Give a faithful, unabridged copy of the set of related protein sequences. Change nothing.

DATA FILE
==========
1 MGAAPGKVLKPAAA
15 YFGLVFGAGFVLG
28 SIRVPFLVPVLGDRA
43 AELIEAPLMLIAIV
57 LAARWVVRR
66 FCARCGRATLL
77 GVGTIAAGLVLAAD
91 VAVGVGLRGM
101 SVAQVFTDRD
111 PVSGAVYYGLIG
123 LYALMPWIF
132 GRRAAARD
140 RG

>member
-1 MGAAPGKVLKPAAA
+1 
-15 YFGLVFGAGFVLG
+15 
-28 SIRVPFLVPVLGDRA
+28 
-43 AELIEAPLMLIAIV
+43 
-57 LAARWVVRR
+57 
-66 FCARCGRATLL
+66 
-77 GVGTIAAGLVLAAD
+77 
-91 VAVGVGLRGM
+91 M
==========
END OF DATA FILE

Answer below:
1 MGAAPGKVLKPAAA
15 YFGLVFGAGFVLG
28 SIRVPFLVPVLGDRA
43 AELIEAPLMLIAIV
57 LAARWVVRR
66 FCARCGRATLL
77 GVGTIAAGLVLAAD
91 VAVGVGLRGM
101 SVAQVFTDRD
111 PVSGAVYYGLIG
123 LYALMPWIF
132 GRRAAARD
140 RG

>member
-1 MGAAPGKVLKPAAA
+1 
-15 YFGLVFGAGFVLG
+15 
-28 SIRVPFLVPVLGDRA
+28 
-43 AELIEAPLMLIAIV
+43 
-57 LAARWVVRR
+57 
-66 FCARCGRATLL
+66 
-77 GVGTIAAGLVLAAD
+77 
-91 VAVGVGLRGM
+91 M